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Analysis of a new implicit solver for a semiconductor model

Convergence rates of the NLS method with and without acceleration.
The relative residual versus iteration for the base NLS method (blue curve) and its accelerated variants with a Knudsen number of 5E-4. Anderson acceleration (AA) and drift-diffusion synthetic acceleration (DDSA) greatly improve efficiency when the Knudsen number is small. Using AA and DDSA together (red curve) reduce the iteration count by three orders of magnitude in this example.

Achievement

We developed a new implicit solver for the simulation of a simplified Boltzmann-Poisson system which is used to model electron transport in semiconductor devices. The new method, called nonlinear sweeping (NLS), improves upon recently developed iterative methods for the same system by reducing the work per iteration by around a factor of three in our experiments. We derived analytic estimates for the convergence rate of the new method which are verified numerically, and successfully employed Anderson acceleration and low order models to improve the convergence rate.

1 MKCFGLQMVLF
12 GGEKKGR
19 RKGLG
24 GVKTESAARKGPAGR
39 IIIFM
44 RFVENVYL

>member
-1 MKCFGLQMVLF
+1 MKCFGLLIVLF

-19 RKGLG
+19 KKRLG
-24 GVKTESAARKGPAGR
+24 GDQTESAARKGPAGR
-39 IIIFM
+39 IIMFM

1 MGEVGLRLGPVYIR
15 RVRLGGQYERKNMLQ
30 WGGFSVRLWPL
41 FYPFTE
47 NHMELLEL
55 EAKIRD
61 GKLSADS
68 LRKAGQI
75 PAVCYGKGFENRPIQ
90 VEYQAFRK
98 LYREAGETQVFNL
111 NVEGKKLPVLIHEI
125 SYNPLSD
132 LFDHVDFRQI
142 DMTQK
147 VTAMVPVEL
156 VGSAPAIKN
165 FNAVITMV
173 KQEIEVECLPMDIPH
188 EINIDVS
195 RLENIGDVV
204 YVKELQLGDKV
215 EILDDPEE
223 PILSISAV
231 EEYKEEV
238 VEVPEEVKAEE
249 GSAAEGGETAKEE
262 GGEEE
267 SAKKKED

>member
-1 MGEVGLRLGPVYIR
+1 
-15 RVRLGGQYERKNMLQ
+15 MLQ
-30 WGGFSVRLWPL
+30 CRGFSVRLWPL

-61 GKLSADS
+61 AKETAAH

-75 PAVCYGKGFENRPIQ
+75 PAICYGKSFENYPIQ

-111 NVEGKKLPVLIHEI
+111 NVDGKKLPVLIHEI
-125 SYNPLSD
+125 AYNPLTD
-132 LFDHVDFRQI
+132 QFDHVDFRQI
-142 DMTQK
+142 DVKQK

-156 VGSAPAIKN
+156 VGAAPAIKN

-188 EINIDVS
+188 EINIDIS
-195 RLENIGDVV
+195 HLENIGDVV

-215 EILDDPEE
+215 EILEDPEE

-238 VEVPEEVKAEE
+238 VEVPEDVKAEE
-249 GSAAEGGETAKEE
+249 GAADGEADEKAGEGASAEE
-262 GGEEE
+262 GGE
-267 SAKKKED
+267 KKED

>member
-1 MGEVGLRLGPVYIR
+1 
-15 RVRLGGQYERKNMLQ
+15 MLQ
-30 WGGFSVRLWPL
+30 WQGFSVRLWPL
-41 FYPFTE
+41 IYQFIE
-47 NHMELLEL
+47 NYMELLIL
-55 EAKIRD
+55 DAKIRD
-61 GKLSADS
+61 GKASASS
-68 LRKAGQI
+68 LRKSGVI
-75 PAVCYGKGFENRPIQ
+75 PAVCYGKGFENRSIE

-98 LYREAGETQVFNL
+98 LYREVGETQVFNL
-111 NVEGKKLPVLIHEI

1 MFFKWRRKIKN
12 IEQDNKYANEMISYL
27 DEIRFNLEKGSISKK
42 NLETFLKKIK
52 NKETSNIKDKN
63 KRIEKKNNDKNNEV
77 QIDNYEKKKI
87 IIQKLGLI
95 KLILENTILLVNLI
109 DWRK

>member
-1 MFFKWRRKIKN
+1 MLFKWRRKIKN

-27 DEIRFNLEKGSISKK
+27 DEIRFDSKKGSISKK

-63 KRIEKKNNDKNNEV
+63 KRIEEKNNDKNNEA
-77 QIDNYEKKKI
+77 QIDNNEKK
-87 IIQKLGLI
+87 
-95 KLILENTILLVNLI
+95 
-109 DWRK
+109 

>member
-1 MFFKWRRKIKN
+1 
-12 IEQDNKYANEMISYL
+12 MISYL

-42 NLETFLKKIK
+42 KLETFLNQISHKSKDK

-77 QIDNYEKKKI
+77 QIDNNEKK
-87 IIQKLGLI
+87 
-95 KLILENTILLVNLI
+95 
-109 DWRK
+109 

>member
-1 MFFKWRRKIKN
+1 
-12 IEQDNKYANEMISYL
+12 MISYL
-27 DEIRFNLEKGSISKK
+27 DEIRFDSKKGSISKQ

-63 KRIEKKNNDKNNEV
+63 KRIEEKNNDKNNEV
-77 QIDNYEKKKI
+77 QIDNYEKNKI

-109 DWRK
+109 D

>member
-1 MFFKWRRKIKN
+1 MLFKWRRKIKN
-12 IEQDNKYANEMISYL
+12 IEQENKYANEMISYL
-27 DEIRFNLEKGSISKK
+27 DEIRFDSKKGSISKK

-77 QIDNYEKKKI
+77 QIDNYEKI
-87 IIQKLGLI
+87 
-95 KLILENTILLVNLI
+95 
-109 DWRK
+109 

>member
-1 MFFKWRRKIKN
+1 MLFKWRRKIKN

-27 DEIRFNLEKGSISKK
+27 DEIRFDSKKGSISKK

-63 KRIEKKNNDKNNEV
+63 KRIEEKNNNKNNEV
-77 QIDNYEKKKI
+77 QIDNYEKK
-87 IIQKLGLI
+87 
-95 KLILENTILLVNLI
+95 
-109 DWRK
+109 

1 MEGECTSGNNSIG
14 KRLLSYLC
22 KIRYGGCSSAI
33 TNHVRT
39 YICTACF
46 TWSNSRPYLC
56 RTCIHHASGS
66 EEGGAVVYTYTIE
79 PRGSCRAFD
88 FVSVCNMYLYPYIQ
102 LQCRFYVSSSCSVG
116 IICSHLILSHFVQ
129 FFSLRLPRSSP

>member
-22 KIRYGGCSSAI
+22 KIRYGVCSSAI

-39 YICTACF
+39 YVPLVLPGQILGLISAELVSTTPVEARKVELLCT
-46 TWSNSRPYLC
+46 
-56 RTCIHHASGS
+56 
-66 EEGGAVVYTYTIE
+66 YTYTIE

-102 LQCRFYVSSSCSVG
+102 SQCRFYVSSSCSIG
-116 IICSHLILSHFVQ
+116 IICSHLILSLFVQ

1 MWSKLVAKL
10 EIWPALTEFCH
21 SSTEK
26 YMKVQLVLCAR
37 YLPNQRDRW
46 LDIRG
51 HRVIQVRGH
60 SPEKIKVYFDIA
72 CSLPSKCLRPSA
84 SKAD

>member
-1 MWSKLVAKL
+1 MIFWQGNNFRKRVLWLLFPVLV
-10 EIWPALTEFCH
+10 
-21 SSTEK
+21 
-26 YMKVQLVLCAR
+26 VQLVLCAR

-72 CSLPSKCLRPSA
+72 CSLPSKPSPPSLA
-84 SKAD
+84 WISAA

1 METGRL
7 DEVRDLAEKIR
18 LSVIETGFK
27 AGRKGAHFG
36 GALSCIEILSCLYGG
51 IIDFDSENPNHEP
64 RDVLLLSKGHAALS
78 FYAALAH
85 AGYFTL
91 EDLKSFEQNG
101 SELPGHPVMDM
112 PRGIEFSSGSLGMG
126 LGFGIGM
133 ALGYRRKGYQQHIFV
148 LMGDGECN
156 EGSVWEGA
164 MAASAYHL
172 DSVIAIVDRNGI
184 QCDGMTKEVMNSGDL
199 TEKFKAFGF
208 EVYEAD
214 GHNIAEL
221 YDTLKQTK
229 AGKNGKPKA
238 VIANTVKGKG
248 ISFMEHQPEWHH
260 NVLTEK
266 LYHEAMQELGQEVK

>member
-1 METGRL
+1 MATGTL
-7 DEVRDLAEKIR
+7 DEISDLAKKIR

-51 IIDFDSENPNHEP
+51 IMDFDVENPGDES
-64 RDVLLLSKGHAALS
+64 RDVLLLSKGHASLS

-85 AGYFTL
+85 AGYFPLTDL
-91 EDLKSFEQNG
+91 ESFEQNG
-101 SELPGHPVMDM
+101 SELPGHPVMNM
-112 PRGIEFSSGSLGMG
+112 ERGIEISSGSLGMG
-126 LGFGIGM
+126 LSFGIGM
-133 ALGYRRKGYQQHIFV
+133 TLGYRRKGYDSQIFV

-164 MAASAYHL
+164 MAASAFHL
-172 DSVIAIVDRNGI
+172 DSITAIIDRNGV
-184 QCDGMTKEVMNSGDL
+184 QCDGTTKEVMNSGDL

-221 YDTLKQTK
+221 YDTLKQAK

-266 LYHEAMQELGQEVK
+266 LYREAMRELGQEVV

Significance and Impact

Implicit methods robustly handle the wide range of scales featured in semiconductor devices. This robustness comes at a cost since implicit methods require solving a large nonlinear system for each timestep. By developing more efficient solvers, we can both reduce the overall runtime of simulations and increase temporal accuracy by taking smaller timesteps.

Research Details

The basis of the new solver is a fixed-point formulation which is posed on a lower dimensional space than that of the Boltzmann-Poisson solution. This enables the storage of more fixed-point evaluations which in turn allows us to employ Anderson acceleration (AA) to reduce the total number of iterations.

If the solution is in the drift-diffusion regime rather than the kinetic regime, the spectral radius of the fixed-point method approaches one. As a result, the iterative solver requires many iterations whether or not AA is applied. Fortunately, the equations for the drift-diffusion limit are inexpensive to solve, and they can be used as a low order correction to the NLS iterates. This correction, which we call drift-diffusion synthetic acceleration (DDSA), reduces the total number of iterations. We show that AA and DDSA can be used simultaneously for even faster convergence (see image).

Last Updated: September 30, 2020 - 11:43 am